What is Santa going to leave you in your stocking? Gourmet cupcakes? Chocolate? Gift certificates for a double cheeseburger? Chances are that if you are on a diet right now, you experienced some cravings based solely on the food words printed above. The universal thing about cravings is that the more monotonous the diet you are on (think chalky protein shake) the more cravings you’ll experience. The most identifiable thing about the foods people crave is that they are high in calories.
Some research shows that cravings may have less to do with biology and more to do with psychology. In one study, researchers used MRIs to investigate which areas of the brain are involved in food cravings. The brain scans completed during the study, showed that parts of the brain involved in cravings—the hippocampus, for one—are identical to those involved in drug addiction. This helps reinforce the reward-seeking behavior that causes us to crave.
What are your favorite holiday memories? Memories of savory foods- like turkey, sage dressing, and homemade pecan pie? Or memories of stimulating conversation, serene church services or silly relatives wearing bows on their head? Wouldn’t you like to preserve these precious memories? The hippocampus is also important for memory. Newer research shows that exercise increases the size of the hippocampus and can help you hang onto your favorite memories. Exercise also increases blood flow to the brain and helps stave off dementia with its resulting memory loss.
Just say “no” to cravings and poor lifestyle.
Hormones are also involved. As an enjoyable food is consumed, the pleasant feeling of the experience is determined in part by hormone receptors. Over time, these receptors may become less sensitive to the hormones produced when we enjoy a particular food. Eventually, we may need to consume more and more of that food to have the same pleasant experience, similar to the reward circuit seen in drug and cigarette addictions.
Other things that can send you on an M&Ms run to the vending machine include stress, being in a particular place and reaching a particular time of day. Perhaps not surprisingly, research done at the Medical University of South Carolina and the University of Chicago indicate that these conditioned responses are stronger when we are hungry or dieting.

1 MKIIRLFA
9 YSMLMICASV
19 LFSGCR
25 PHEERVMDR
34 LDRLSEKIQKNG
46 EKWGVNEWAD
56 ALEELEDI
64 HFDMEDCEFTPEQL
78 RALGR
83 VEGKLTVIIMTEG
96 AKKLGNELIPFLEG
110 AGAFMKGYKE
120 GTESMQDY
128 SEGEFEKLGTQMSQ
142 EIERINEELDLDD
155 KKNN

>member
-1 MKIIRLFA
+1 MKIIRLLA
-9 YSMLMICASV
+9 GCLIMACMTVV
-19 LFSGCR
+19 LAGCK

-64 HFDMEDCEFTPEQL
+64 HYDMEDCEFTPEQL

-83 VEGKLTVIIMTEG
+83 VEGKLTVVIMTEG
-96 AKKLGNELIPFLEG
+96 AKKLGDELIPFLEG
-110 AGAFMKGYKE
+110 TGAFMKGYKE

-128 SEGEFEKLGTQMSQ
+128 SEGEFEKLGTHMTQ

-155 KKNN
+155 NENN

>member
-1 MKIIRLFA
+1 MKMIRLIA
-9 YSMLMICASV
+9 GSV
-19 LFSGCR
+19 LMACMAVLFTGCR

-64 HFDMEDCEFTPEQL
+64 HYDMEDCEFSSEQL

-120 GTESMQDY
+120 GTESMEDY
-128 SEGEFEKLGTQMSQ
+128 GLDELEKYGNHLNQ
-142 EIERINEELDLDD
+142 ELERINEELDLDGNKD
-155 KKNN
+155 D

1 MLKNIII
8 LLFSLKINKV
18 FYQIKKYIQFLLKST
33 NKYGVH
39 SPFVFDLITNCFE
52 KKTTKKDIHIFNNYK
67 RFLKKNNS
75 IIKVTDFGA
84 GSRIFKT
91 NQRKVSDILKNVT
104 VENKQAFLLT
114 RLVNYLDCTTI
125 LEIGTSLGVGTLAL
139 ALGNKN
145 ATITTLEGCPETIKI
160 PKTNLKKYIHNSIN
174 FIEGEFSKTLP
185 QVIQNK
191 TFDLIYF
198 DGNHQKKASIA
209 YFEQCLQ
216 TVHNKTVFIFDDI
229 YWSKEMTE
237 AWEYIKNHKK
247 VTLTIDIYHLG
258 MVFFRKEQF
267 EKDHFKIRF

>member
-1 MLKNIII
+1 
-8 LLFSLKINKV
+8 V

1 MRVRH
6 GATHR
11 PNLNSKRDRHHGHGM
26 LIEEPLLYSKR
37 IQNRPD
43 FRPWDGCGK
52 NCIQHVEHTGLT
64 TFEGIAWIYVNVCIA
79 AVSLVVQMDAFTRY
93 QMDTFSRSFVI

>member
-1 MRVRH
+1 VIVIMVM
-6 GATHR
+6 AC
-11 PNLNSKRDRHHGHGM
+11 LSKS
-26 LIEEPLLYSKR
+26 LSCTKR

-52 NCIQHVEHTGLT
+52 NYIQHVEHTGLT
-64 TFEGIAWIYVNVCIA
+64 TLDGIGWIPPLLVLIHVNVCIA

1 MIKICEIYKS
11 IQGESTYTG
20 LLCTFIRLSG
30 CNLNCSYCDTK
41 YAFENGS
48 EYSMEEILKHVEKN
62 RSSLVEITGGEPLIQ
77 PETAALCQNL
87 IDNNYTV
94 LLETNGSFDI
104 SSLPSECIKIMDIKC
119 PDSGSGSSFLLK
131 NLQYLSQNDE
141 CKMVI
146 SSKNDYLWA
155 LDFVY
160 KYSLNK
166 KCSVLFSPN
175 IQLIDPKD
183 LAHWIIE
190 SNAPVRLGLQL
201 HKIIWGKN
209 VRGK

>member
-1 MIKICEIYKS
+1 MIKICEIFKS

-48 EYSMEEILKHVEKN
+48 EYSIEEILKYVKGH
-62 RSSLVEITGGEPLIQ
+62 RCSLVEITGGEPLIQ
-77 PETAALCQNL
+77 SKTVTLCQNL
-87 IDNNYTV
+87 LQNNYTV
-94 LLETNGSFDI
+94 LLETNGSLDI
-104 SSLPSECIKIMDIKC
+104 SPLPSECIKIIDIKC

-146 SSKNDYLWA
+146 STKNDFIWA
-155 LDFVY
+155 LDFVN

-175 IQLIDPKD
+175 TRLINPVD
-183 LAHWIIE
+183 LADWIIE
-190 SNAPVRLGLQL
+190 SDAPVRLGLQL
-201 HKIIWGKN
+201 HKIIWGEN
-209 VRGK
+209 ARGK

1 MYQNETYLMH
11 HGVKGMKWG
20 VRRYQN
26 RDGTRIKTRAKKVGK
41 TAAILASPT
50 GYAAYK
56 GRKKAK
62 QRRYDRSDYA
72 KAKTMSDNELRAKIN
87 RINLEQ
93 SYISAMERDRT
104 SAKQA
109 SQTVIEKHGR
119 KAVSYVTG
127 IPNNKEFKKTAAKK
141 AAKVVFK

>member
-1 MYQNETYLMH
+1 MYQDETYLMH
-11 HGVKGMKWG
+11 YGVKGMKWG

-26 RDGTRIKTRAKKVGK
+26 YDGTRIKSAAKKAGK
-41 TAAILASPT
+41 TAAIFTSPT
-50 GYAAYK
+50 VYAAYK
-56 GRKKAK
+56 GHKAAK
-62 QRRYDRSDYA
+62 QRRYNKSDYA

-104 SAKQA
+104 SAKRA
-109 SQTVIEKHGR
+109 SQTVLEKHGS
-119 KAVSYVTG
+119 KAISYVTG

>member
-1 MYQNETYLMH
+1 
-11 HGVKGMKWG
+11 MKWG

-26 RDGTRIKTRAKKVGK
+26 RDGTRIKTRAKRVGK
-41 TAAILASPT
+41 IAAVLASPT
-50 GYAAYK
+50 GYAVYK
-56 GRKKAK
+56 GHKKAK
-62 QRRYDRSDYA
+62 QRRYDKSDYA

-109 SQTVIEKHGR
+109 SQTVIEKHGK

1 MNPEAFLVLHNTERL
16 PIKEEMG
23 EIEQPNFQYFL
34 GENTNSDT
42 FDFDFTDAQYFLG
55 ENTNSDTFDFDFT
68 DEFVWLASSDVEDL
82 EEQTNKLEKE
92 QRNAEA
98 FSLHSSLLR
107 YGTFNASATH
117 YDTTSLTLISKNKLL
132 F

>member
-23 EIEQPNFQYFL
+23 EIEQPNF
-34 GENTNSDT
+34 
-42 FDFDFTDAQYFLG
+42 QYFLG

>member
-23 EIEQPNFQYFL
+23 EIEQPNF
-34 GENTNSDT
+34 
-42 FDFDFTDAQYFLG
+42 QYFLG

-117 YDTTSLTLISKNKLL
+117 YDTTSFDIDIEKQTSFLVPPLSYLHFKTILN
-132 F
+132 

But do those diet-induced cravings stick around? Maybe not. Research from the HNRCA suggests that cravings may peak during a diet. In a study published in the October 2013 issue of Appetite, participants reported the frequency and intensity of their cravings during a weight-loss program. At the beginning, they reported desiring sweets, carbs and fast foods. However, as participants lost weight, their hunger levels decreased, along with their cravings.
The good news? Understanding that memory and hunger have such large roles in eliciting cravings makes creating a toolbox to manage them that much easier. Next time you have a craving you want to beat, try one of these tricks:
Try beating the craving at its own game. Cravings use working memory, specifically the parts of the brain involved in sights and smells. Visualizing a vivid picture, such as a detailed rainbow, uses that same working memory. A study at McGill University showed that engaging in memory activities that use the imagery sections of the brain reduced cravings. Using imagery was key: Visualizing a favorite activity worked for the participants, while saying the alphabet backward did not.
Smells are strongly tied to our memories and emotions. When you smell something that is associated with a happy time, the brain perks up. The smell cues a desire to experience the pleasure again, and we may consequently crave an associated food.
Fortunately, we can outsmart our brains here, too. It seems that smelling a nonfood odor may help to defeat that craving. A study from Flinders University in Australia showed that after smelling jasmine, college-aged women reported their craving for chocolate lessened. The theory is that smelling a pleasant—but not mouth-watering—odor may once again monopolize the working memory.
For this trick, you can accomplish two healthful things at once: calm the craving and get in a workout. A British study in the journal Appetite showed that women who walked on a treadmill when a chocolate craving hit reported a reduction in their desire for the sweet. This supports the idea that engaging in any physical activity will help curb cravings.
Roberts suggests including only a few unhealthy items in your diet to help control cravings. “Pick the ones that you love and have [just] them, not a wide variety. And then have them occasionally, not all the time.”
In fact, surrendering every now and then may be beneficial—if you do it the right way.
“The best thing is to have a similar flavor that addresses the cravings, but in a food that is more satisfying,” says Roberts.
Cravings are also culturally driven. In the United States, no food is considered more crave-worthy than chocolate, especially among women. Even the idea that women are physiologically driven to crave chocolate when they’re premenstrual has a lot of cultural acceptance. Yet women from other cultures do not report similar hankerings, researchers have found. And a 2009 study of pre- and post-menopausal American women conducted at the University of Pennsylvania found that self-reported chocolate cravings did not appear to abate after menopause to the degree that would be expected if the cravings were hormonally driven.